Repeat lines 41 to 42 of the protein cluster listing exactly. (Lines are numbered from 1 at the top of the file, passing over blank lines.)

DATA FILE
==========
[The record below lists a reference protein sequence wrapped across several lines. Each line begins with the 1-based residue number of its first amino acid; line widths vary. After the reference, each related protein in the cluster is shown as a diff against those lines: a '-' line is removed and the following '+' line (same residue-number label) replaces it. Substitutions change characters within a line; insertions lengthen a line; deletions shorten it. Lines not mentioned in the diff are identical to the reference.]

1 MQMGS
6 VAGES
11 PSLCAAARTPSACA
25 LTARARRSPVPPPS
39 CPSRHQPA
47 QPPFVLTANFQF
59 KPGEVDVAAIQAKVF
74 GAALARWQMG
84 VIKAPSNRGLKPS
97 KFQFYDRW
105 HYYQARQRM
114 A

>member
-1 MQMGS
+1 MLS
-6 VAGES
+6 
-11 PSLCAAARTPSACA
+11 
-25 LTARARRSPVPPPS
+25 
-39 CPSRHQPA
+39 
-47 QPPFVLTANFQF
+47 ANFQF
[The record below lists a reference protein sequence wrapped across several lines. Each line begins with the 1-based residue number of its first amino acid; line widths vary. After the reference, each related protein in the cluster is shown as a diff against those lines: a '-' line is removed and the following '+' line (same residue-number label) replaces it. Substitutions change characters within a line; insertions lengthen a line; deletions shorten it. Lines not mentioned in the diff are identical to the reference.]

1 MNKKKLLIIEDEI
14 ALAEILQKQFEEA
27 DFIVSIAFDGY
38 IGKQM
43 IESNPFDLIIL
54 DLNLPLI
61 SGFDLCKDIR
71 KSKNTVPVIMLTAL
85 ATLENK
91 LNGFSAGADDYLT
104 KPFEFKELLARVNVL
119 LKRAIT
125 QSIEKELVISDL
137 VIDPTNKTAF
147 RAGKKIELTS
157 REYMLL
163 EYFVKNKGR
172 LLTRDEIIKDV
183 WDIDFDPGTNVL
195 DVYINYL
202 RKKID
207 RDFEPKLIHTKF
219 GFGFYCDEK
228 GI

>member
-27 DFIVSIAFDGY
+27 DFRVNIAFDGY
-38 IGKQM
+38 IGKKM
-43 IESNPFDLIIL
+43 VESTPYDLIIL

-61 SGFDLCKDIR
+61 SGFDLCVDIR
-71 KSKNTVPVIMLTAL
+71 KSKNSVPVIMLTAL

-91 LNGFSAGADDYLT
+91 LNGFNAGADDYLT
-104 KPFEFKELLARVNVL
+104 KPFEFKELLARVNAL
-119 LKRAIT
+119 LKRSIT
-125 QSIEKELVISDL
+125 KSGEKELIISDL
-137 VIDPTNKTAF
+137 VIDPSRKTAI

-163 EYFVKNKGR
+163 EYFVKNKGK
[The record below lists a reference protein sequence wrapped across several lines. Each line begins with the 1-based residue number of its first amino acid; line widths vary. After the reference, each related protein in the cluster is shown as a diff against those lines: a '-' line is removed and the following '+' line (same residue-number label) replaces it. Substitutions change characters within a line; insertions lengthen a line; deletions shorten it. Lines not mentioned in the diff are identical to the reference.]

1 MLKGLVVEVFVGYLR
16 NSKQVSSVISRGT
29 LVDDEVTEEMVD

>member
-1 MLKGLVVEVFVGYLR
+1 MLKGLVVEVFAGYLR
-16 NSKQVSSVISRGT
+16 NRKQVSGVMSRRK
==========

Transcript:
137 VIDPTNKTAF
147 RAGKKIELTS